Lebanese actress and director Nadine Labaki agrees. “To this day there is no one who more poetically illustrates for Lebanese the importance of coexistence … than Kahlil Gibran.”
By the late 1920s, Gibran’s large extended family would gather for long evening celebrations whenever he returned to Boston to visit his sister Marianna. Yet he remained secretive with his New York friends about that part of his life. Until his passing, none of them knew about Haskell, his most significant benefactor, friend and editor—not even his secretary and companion for the last five years of his life, Barbara Young.
In contrast to his family’s humble world in Boston, Gibran’s New York colleagues, friends and patrons were an astonishing array of leading creative, social and political influencers. He was admired and befriended by prominent Arab American and western publishers and editors. He became a favorite of Mary Khoury, a successful Lebanese American businesswoman who included him in her coveted Manhattan literary gatherings. Corinne Roosevelt Robinson, the sister of early-20th-century us President Theodore Roosevelt, would invite him to read from his works at her New York home. And wealthy New York socialite and arts patron Julia Ellsworth Ford frequently included him in her salons where he mingled with the likes of Yeats, poet Ezra Pound, dancer Isadora Duncan and actor Charlie Chaplin. His two worlds—Boston and New York—rarely overlapped.
Celebrating a Life in Letters
On January 5, 1929, hundreds of guests gathered at The Hotel McAlpin in New York to honor Gibran at a dinner organized by The Pen League. Celebrating Gibran’s 25 years as a major contributor to literature, Philip K. Hitti of Princeton University said, “Our hero of tonight … has become the father of a new school of thought all his own. While others use empty words … Gibran unfailingly produces gems of thought and is always natural and sublime.”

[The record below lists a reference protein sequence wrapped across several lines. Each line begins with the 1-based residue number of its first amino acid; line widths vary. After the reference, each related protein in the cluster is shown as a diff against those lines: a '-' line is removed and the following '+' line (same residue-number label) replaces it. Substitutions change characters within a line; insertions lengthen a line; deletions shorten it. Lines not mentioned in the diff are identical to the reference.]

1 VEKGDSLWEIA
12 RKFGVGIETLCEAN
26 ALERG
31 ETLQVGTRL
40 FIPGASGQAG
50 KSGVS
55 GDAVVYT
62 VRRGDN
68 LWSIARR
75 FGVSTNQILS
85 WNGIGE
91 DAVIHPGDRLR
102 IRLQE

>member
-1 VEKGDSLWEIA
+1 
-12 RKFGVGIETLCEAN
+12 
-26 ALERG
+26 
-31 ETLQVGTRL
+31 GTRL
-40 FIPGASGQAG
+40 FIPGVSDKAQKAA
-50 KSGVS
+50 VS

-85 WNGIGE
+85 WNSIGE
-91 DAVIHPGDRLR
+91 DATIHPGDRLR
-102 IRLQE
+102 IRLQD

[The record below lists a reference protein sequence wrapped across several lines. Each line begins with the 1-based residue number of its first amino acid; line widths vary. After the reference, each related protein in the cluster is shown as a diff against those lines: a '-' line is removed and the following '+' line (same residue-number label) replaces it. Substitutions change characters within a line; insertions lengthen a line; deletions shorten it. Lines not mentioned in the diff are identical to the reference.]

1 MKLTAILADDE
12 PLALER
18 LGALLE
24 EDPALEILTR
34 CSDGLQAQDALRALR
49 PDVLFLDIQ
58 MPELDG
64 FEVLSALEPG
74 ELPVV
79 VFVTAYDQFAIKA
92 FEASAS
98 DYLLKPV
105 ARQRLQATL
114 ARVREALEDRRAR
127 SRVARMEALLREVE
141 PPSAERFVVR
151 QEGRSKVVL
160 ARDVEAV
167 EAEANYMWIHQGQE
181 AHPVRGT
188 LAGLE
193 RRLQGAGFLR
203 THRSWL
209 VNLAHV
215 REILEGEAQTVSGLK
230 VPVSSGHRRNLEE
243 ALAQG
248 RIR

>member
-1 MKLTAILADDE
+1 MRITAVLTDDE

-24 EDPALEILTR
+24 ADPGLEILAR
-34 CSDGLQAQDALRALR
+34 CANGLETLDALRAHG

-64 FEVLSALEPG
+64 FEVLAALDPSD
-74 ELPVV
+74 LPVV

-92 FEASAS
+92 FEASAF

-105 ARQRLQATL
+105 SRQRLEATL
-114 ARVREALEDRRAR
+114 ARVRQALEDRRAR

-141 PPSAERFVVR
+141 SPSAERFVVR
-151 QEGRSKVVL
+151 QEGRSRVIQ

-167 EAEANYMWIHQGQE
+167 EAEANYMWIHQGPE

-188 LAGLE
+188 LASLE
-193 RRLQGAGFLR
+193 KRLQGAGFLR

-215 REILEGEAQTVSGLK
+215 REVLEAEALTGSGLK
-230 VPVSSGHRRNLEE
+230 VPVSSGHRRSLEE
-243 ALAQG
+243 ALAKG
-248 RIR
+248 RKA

The dinner was held at the pinnacle of the ailing writer’s career. He died two years later at 48 from cirrhosis of the liver and tuberculosis.
Today, Gibran’s legacy seems larger and stronger than ever.
In Bsharri the Gibran Museum, which also houses his tomb, attracts more than 50,000 visitors a year from around the world. In Mexico City, Mexico, where Rev. Anthony Bashir, a Syrian Orthodox priest, was the first to translate The Prophet into Arabic in the late 1920s, the Museo Soumaya houses the largest Gibran collection in the world, which it acquired in 2007 from Jean and Kahlil Gibran.
As an integral part of the Fundación Carlos Slim, the museum incorporates Gibran’s literature, art and philosophy into both displays and outreach programs to schools. Cultural Director of the Museo Soumaya Alfonso Miranda explains that by highlighting Gibran’s work, the museum recognizes the contributions immigrants make to their adopted countries. “Gibran teaches us that we all live in one world,” adds Miranda, emphasizing that this message is as relevant today as it was in Gibran’s time.
Publisher Michel Moushabeck of Interlink Publishing also views Gibran as especially relevant today. His 2017 publication Kahlil Gibran: Beyond Borders is an expanded version of Jean and Kahlil Gibran’s 1991 biography. “It’s a new book published at a time when its immigrant story and message are needed more than ever before,” says Moushabeck.
Jean credits Moushabeck for encouraging her to write Beyond Borders. “There was still an enormous amount of new material that I was excited about,” she says. “Rediscovering his story in the light of the present brings Gibran as a person more clearly in focus,” writes Jean. “An artist in exile, a pioneer and peer among his emigrant compatriots, Kahlil Gibran became a faithful citizen artist without borders.”